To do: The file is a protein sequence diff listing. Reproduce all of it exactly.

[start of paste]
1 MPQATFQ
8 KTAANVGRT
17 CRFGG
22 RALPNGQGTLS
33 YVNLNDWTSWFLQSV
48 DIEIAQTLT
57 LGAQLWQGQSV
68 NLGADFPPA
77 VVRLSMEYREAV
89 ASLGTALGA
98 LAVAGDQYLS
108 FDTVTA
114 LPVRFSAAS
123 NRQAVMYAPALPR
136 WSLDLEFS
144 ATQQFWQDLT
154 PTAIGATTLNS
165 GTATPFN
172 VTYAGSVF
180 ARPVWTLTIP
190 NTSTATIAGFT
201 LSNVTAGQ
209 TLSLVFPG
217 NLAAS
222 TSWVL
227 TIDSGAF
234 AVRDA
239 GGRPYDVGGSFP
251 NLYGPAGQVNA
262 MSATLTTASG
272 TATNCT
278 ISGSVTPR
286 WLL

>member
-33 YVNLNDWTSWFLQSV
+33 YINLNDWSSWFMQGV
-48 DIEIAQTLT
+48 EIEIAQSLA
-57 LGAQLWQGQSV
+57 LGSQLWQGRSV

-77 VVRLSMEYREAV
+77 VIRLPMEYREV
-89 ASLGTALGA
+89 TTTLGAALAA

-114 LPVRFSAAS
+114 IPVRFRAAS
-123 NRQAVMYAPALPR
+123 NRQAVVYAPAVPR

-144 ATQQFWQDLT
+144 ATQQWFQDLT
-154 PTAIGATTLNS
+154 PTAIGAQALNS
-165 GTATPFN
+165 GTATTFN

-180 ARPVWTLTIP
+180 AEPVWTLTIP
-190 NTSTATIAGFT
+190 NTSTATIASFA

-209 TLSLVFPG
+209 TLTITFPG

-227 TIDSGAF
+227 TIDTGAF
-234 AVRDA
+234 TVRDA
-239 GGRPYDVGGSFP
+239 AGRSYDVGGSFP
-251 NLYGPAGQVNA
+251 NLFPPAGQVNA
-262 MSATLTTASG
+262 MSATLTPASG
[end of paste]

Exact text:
1 MPQATFQ
8 KTAANVGRT
17 CRFGG
22 RALPNGQGTLS
33 YVNLNDWTSWFLQSV
48 DIEIAQTLT
57 LGAQLWQGQSV
68 NLGADFPPA
77 VVRLSMEYREAV
89 ASLGTALGA
98 LAVAGDQYLS
108 FDTVTA
114 LPVRFSAAS
123 NRQAVMYAPALPR
136 WSLDLEFS
144 ATQQFWQDLT
154 PTAIGATTLNS
165 GTATPFN
172 VTYAGSVF
180 ARPVWTLTIP
190 NTSTATIAGFT
201 LSNVTAGQ
209 TLSLVFPG
217 NLAAS
222 TSWVL
227 TIDSGAF
234 AVRDA
239 GGRPYDVGGSFP
251 NLYGPAGQVNA
262 MSATLTTASG
272 TATNCT
278 ISGSVTPR
286 WLL

>member
-33 YVNLNDWTSWFLQSV
+33 YINLNDWSSWFMQGV
-48 DIEIAQTLT
+48 EIEIAQSLA
-57 LGAQLWQGQSV
+57 LGSQLWQGRSV

-77 VVRLSMEYREAV
+77 VIRLPMEYREV
-89 ASLGTALGA
+89 TTTLGAALAA

-114 LPVRFSAAS
+114 IPVRFRAAS
-123 NRQAVMYAPALPR
+123 NRQAVVYAPAVPR

-144 ATQQFWQDLT
+144 ATQQWFQDLT
-154 PTAIGATTLNS
+154 PTAIGAQALNS
-165 GTATPFN
+165 GTATTFN

-180 ARPVWTLTIP
+180 AEPVWTLTIP
-190 NTSTATIAGFT
+190 NTSTATIASFA

-209 TLSLVFPG
+209 TLTITFPG

-227 TIDSGAF
+227 TIDTGAF
-234 AVRDA
+234 TVRDA
-239 GGRPYDVGGSFP
+239 AGRSYDVGGSFP
-251 NLYGPAGQVNA
+251 NLFPPAGQVNA
-262 MSATLTTASG
+262 MSATLTPASG